I remember a while back when the ‘digital revolution’ was really starting to panic people. Everyone was talking about how musicians weren’t going to be able to make any money, and record companies were going to go bust. I must have been about ten, because I associate those debates with listening to my discman at school and wondering whether it was all just a bit melodramatic and over the top. They were right, in a way, but I was right, too. The music industry has changed dramatically, but it has survived. While CD sales have plummeted, and record labels have closed, some, like HMV have adapted. Wisely, they’ve realised that the big bread winner is now live music, and have started shifting their business plan towards ticket sales and organising events like the HMV Next Big Thing festival.
Kirsty Almeida, like pretty much all musicians of her generation, does not see the shift that has happened over the last few decades as a threat, but as a kind of liberation for artists, a tool to give them greater creative freedom; it is no longer entirely necessary to have industry backing in the traditional sense. This generation of young musicians are net-natives, using Twitter, Facebook, Myspace, YouTube and Vimeo in an organic way to express themselves and build and strengthen fan bases around the world. Perhaps Kirsty is an extreme example of this artistic adaptability, having grown up travelling from place to place, including Venezuela, the Philippines, Singapore, Malaysia and Gibraltar, because of her father’s job.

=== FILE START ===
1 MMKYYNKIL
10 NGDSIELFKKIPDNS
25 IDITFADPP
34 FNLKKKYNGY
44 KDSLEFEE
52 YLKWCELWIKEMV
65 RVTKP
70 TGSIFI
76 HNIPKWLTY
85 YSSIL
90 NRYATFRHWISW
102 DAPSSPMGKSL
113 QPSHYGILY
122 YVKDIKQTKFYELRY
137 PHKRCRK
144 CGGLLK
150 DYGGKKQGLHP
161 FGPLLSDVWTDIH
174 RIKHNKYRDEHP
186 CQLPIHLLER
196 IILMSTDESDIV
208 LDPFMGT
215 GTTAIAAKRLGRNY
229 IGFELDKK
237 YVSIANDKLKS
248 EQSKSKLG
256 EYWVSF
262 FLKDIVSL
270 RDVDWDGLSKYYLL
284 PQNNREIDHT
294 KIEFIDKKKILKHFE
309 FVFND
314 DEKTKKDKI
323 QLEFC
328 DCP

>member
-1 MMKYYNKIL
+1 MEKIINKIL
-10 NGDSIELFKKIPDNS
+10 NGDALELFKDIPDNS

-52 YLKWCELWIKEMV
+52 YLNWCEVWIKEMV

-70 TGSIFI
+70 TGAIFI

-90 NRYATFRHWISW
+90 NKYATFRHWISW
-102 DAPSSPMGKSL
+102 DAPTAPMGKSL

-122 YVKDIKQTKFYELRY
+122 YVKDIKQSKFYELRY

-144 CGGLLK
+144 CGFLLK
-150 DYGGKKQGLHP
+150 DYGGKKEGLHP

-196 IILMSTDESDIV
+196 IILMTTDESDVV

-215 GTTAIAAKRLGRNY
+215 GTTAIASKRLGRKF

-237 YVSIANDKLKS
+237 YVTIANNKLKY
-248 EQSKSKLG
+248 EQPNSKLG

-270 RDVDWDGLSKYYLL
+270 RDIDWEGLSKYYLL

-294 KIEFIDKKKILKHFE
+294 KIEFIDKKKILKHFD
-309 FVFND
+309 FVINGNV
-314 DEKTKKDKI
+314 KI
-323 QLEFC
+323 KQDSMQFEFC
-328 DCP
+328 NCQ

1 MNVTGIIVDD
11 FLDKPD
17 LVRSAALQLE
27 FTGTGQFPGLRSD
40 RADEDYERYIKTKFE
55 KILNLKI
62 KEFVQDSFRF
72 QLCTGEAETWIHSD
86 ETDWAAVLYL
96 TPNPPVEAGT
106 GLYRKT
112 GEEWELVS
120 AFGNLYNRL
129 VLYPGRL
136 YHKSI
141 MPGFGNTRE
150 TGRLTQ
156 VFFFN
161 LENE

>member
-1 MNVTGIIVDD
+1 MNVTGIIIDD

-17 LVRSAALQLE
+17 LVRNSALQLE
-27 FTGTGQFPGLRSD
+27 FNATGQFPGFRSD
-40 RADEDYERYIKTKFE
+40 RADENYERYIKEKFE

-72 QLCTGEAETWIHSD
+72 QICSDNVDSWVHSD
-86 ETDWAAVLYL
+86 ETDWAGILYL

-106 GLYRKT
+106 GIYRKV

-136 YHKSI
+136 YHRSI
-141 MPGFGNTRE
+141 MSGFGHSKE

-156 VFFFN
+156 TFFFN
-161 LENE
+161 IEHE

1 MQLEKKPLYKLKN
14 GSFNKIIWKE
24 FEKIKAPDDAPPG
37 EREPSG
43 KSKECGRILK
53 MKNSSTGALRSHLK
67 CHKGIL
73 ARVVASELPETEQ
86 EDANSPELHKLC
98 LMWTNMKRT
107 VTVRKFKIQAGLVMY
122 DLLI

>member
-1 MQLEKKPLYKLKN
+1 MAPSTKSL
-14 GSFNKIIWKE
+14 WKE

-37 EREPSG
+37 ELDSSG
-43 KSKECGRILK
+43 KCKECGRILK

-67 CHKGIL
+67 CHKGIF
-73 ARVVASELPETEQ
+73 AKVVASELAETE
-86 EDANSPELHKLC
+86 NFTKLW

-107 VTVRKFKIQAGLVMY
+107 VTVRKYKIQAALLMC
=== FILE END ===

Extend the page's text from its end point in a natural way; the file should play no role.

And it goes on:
I caught up with Kirsty yesterday when she was on her way to Glasgow to support her friends The Dead Man’s Waltz at their album launch. ‘I learnt a lot about story telling in songs from listening to country and western music,’ she explained. ‘I like to share with other musicians, and you can’t get that from anywhere else,’ she said, when I asked her about her own strong emphasis on live performance. This is something she has in common with a lot of other artists at the moment, and it is also something that music fans are increasingly craving. People might not be willing to pay so much to buy music anymore, but they are certainly willing to pay for a unique experience of seeing the artist live.
Kirsty’s voice is smooth and jazzy, but there’s also something very intimate and slightly vulnerable about it. She cites Aretha Franklin as an influence – in fact, her voice kind of reminds me of another one of Aretha’s fans, Rumer.
Having tried the more standard route, Kirsty decided to set up her own record label over the past year, and she paints and sews the beautiful album covers for her CDs herself. ‘I don’t necessarily think of myself as a musician,’ she said, explaining that she sees the process of making a website, writing some poetry or a short story and painting as all part of the creative, artistic process.
Kirsty’s single, If You Can’t Make Me Happy, is out on November 7th.